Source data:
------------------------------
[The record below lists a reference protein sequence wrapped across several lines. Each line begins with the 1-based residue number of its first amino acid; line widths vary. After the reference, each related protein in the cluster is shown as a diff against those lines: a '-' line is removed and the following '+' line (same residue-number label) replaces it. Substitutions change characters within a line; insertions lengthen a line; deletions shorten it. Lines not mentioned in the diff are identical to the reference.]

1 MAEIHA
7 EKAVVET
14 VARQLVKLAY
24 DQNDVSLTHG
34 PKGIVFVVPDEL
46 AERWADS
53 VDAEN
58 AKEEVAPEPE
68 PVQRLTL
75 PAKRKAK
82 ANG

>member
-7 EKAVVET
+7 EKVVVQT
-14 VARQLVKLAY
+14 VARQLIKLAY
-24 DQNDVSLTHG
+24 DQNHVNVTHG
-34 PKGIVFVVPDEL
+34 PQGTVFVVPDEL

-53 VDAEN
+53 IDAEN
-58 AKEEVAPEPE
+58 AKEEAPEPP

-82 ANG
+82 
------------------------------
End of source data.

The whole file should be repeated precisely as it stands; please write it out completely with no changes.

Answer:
[The record below lists a reference protein sequence wrapped across several lines. Each line begins with the 1-based residue number of its first amino acid; line widths vary. After the reference, each related protein in the cluster is shown as a diff against those lines: a '-' line is removed and the following '+' line (same residue-number label) replaces it. Substitutions change characters within a line; insertions lengthen a line; deletions shorten it. Lines not mentioned in the diff are identical to the reference.]

1 MAEIHA
7 EKAVVET
14 VARQLVKLAY
24 DQNDVSLTHG
34 PKGIVFVVPDEL
46 AERWADS
53 VDAEN
58 AKEEVAPEPE
68 PVQRLTL
75 PAKRKAK
82 ANG

>member
-7 EKAVVET
+7 EKVVVQT
-14 VARQLVKLAY
+14 VARQLIKLAY
-24 DQNDVSLTHG
+24 DQNHVNVTHG
-34 PKGIVFVVPDEL
+34 PQGTVFVVPDEL

-53 VDAEN
+53 IDAEN
-58 AKEEVAPEPE
+58 AKEEAPEPP

-82 ANG
+82 